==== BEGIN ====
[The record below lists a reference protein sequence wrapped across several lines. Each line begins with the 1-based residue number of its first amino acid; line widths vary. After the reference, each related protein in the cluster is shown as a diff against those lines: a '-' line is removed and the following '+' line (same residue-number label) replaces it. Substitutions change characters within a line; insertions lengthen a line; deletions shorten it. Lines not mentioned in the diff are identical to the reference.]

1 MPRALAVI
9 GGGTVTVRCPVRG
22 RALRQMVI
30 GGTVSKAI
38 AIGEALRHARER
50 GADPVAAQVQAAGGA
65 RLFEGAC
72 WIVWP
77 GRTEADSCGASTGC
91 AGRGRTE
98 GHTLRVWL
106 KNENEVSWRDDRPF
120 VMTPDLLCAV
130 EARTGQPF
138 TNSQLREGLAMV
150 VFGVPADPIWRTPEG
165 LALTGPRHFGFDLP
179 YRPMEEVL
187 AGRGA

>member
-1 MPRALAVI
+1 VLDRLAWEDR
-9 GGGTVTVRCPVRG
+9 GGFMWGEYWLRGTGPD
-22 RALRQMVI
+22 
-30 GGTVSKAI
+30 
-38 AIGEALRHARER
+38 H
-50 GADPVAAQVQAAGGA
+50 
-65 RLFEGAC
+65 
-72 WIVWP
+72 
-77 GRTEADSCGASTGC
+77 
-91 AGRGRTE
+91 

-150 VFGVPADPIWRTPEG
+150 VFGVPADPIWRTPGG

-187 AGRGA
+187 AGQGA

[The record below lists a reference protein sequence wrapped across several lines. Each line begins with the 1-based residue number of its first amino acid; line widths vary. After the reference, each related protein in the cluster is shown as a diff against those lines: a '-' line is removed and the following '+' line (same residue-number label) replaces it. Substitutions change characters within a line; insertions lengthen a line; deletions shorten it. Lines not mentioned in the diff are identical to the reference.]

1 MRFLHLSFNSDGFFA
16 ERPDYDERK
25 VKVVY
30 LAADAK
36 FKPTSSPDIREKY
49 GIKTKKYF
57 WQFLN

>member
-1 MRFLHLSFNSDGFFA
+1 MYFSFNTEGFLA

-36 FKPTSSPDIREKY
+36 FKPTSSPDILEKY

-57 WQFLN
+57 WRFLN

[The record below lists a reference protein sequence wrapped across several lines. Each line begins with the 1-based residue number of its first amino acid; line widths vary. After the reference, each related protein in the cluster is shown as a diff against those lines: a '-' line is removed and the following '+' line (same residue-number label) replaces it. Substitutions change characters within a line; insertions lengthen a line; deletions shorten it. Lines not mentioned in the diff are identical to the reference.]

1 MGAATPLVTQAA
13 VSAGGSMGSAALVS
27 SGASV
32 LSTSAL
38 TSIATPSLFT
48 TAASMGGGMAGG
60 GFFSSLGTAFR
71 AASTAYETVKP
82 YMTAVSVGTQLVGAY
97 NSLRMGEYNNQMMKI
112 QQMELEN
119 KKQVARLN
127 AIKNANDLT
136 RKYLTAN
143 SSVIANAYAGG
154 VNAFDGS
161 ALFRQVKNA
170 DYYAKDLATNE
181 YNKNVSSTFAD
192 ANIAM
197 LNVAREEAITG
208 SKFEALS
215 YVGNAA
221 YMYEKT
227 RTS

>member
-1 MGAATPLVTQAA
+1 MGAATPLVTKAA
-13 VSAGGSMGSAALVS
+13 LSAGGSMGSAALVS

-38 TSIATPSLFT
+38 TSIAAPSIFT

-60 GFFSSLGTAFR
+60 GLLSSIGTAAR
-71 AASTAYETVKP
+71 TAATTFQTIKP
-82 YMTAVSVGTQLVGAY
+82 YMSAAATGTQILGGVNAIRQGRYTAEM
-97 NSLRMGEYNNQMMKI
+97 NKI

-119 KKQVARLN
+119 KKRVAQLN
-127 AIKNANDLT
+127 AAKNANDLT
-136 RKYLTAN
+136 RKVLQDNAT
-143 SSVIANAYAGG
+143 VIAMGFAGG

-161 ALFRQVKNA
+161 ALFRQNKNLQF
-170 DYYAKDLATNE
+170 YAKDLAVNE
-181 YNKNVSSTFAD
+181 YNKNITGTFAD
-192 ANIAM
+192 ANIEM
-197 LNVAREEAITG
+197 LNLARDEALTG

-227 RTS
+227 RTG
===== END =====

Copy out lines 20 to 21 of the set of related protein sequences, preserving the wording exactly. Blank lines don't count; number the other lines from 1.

187 AGRGA

>member